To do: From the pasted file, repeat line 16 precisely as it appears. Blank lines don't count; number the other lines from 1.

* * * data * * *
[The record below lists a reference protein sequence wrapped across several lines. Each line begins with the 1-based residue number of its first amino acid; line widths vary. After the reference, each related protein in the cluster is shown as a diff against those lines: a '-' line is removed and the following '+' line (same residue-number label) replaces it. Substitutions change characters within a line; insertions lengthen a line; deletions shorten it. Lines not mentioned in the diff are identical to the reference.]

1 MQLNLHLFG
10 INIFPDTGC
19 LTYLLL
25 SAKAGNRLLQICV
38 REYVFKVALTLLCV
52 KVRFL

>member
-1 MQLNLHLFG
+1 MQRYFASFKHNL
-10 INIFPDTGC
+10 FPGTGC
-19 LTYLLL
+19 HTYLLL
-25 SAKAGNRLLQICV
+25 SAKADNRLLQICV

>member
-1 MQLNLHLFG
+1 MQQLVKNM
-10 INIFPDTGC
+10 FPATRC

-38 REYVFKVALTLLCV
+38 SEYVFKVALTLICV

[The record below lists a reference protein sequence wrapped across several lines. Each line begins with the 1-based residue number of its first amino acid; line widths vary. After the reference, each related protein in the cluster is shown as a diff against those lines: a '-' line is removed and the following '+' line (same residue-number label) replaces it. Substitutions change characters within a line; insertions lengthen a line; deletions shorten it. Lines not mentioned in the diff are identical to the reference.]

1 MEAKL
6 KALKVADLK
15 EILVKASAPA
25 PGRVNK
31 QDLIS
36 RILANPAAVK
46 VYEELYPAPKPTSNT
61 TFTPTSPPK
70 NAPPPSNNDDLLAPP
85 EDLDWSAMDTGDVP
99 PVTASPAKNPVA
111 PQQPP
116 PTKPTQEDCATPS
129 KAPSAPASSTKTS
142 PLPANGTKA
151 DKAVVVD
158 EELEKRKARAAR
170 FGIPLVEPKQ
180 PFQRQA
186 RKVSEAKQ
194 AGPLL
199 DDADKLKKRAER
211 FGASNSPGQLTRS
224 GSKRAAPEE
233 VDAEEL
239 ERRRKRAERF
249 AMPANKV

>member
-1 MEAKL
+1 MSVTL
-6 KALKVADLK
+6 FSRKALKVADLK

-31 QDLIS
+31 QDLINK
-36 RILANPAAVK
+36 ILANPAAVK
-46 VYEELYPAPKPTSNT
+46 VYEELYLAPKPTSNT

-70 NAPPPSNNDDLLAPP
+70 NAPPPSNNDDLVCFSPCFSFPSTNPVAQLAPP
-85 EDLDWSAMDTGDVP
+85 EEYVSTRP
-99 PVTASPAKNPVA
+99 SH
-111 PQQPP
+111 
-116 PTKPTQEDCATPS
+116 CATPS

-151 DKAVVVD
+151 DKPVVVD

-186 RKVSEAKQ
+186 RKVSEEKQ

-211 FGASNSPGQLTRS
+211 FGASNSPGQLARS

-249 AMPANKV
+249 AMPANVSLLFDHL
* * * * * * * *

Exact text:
+25 SAKADNRLLQICV